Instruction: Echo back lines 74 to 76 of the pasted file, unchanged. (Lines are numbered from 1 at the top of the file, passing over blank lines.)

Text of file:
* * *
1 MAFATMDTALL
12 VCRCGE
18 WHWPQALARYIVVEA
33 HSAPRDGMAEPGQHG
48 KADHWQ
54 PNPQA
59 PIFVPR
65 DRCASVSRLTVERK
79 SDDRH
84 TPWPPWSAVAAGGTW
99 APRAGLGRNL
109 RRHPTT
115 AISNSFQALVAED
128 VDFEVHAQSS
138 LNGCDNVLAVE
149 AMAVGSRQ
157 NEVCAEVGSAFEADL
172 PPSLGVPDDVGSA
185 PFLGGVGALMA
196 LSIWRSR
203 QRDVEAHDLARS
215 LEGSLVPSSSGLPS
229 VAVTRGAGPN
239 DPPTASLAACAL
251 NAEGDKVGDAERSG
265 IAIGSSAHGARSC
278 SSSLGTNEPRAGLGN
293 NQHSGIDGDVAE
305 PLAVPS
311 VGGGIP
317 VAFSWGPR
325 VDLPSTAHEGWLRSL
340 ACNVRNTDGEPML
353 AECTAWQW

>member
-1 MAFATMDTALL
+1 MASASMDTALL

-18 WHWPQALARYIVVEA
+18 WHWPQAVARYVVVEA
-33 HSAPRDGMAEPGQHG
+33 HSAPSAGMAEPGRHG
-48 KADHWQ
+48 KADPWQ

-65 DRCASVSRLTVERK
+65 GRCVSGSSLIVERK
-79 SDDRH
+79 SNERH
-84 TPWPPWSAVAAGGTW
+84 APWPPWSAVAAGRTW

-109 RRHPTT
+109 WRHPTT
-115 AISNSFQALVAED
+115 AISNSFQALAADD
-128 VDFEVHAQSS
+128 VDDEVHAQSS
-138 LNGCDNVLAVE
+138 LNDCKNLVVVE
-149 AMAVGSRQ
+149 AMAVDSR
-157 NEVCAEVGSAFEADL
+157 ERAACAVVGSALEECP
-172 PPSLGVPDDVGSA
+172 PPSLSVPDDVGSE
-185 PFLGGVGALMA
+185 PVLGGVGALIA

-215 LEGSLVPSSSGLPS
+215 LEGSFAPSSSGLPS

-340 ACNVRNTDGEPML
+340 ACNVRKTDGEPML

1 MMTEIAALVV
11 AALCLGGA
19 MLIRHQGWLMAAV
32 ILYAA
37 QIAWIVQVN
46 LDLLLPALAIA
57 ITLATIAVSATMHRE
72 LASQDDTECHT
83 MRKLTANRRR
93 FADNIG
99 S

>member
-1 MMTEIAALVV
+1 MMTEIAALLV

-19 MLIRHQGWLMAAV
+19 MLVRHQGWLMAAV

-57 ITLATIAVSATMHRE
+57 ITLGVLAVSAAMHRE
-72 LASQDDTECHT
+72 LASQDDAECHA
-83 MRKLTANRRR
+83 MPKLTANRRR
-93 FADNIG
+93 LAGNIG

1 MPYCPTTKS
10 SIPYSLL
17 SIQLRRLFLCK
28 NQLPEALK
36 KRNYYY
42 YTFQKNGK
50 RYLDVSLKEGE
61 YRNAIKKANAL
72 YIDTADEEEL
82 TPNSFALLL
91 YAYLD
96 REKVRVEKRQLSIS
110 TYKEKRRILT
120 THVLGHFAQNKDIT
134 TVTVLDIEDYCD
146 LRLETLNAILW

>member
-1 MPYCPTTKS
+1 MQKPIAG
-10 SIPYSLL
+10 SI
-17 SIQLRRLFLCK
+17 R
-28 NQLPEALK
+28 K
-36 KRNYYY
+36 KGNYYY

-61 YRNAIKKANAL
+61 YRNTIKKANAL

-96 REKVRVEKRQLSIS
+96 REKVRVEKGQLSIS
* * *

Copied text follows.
37 QIAWIVQVN
46 LDLLLPALAIA
57 ITLATIAVSATMHRE